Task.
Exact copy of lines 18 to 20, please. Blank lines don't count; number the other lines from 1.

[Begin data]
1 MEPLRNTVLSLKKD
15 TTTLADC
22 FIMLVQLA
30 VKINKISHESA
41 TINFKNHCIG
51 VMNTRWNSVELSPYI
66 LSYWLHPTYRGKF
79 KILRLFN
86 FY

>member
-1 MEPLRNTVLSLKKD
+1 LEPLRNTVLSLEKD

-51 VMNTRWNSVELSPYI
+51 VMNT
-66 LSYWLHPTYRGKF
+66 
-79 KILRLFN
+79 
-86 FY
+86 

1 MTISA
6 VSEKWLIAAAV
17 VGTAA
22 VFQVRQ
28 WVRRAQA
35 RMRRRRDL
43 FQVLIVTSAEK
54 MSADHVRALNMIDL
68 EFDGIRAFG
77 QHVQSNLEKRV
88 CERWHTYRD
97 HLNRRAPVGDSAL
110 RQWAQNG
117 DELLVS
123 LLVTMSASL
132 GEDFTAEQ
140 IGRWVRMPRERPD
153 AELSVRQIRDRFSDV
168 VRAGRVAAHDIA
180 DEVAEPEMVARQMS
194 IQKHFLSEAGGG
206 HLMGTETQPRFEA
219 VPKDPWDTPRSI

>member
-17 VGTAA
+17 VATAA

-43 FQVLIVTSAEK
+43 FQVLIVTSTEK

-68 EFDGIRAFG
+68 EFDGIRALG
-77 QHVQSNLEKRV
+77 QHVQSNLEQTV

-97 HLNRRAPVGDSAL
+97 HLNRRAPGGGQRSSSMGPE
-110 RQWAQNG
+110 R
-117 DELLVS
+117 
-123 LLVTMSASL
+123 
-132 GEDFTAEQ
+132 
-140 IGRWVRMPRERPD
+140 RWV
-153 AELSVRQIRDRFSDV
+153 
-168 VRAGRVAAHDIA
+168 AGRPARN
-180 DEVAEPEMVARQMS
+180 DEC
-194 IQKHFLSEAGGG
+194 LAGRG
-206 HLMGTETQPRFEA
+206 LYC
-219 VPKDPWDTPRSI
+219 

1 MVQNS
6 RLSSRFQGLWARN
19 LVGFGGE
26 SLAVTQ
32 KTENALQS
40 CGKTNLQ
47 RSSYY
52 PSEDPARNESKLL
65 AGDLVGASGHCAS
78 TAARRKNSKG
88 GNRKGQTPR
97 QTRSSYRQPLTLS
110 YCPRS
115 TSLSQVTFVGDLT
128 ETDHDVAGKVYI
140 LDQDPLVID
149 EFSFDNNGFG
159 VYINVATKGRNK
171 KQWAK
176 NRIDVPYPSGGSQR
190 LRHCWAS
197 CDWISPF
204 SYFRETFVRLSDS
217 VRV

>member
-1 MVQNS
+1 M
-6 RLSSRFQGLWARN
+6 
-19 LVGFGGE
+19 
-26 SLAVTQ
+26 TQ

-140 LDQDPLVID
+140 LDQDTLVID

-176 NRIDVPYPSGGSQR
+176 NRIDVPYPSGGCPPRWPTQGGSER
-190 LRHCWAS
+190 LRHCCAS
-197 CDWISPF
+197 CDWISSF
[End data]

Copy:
+79 
-86 FY
+86 